• August 1 of each year, the Secretary of State must detail on their website the total number of voters who moved out of state, total voters who moved in state, total number of in-state duplicate voter registrations, total number of electors determined to be deceased and the results of investigations into improper voting activity.
  • Deceased Voter Removal Process
    • County clerks can access the Qualified Voter File and flag, but not remove, deceased voters.
    • Every two weeks, a county clerk will email township clerks an updated list of deceased individuals over 18. This process will increase to once per week 45 days out from an election.
  • Pre-registration of 16-Year-Olds
    • Individuals can pre-register to vote if they are between 16 and 17.5 years of age, they are being issued a driver’s license or state ID, and they are a citizen of the U.S.
    • The individual shall not be placed in the Qualified Voter File until they reach the age of 18.
    • The Secretary of State must confirm if an individual is deceased or has moved prior to placing them in the Qualified Voter File.
  • 100 Day Canvas requirement for an initiative petition
    • The Board of State Canvassers must complete the canvass of an initiative petition within 100 days of the petition being submitted to the Secretary of State.
  • Full text of Initiative and Constitutional Proposals on All Ballots
    • The full text of any ballot initiative or constitutional amendment must be provided with any in-person or absentee voter ballot.
  • Early Voting 10 Days before Election Day
    • Requires early voting be available the second Saturday before election day.
    • Polls are required to be open from 8am – 5pm for early voting, and local election officials must post date, time and locations to the public.
    • Any vote cast using early voting will be tallied but results not released prior to the close of polls on Election Day.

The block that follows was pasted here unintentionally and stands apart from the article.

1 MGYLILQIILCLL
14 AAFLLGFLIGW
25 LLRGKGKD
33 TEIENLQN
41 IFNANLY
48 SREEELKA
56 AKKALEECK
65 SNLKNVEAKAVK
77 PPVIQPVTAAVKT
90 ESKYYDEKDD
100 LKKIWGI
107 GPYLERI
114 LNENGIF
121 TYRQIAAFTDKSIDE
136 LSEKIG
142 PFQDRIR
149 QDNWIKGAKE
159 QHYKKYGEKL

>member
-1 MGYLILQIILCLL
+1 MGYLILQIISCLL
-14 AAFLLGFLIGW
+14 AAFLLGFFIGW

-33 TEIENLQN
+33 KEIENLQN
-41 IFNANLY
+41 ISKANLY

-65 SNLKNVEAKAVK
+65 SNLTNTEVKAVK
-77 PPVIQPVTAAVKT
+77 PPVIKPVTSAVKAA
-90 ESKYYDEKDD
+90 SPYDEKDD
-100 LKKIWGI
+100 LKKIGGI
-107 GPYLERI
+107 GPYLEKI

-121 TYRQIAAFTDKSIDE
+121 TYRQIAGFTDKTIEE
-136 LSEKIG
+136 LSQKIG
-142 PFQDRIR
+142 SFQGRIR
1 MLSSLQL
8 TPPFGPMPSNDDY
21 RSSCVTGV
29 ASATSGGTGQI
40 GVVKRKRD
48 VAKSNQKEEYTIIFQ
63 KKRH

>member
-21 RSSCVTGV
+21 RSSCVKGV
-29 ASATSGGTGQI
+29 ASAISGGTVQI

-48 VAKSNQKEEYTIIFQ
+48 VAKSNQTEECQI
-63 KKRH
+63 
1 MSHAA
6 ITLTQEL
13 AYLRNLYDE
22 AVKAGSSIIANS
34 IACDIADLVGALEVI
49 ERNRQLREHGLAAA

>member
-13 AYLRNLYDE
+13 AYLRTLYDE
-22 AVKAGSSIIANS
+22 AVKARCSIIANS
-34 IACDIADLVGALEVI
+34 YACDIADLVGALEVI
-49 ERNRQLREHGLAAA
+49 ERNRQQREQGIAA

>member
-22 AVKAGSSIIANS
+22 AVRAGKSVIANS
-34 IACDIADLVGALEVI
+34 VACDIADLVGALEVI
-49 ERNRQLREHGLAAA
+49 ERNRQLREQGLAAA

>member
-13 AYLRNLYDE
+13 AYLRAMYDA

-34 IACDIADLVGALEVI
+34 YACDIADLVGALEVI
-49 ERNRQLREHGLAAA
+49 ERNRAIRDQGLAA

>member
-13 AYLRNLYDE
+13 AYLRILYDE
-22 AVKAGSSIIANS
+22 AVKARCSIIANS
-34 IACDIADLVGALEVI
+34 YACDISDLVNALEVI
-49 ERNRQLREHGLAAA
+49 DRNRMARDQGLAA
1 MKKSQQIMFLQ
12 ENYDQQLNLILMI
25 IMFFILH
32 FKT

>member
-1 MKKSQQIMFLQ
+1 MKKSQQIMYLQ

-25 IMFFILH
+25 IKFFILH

• Tabulated Results Timeline Extension
    • Local clerks will be permitted to submit their physical, tabulated results (which have already been submitted electronically) and paperwork to the county by noon the next day, rather than immediately upon completion, which is required now.
  • Expand Board of Canvassers for Large Populations
    • If a county has a population over 200,000, then the board of canvassers will be expanded to six.
    • If a county has a population over 750,000, then the board of canvassers will be expanded to eight.
  • Election Inspector Ratio Reform
    • Partisan election inspectors in voting precincts must be as close to 1:1 as possible.
    • If the ratio is not 1:1, then the local clerk must submit a report to the Secretary of State detailing what efforts were taken to try and make the ratio 1:1.
    • The ratio cannot exceed 2:1 for partisan election inspectors.
  • No name or likeness of local clerks or the Secretary of State on Election Materials
    • A clerk of the Secretary of State is prohibited from using their name or likeness on any communication materials promoting election related activities.
  • No 3rd Party Money
    • No unit of local government can accept money from a 3rd party entity for election related activities or equipment.
    • By July 1 of odd numbered years, and March 1 and July 1 of even numbered years, the Secretary of State must provide a report to the legislature detailing their contracts with 3rd parties for election related activities.
  • Legislative Approval of Federal Money
    • The state cannot accept federal money for election-related activities unless approved by a majority of member elected and serving in the House of Representative and Senate.
    • If the money is not appropriated within 90 days, then the funds must be returned.

Do you have any comments regarding this bill package?  I want to hear from you.

Election Reform